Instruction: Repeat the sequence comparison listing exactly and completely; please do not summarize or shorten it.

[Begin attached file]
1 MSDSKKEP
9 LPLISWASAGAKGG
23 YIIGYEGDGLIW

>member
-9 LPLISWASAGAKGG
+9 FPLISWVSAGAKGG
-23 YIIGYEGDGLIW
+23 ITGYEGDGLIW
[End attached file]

1 MSDSKKEP
9 LPLISWASAGAKGG
23 YIIGYEGDGLIW

>member
-9 LPLISWASAGAKGG
+9 FPLISWVSAGAKGG
-23 YIIGYEGDGLIW
+23 ITGYEGDGLIW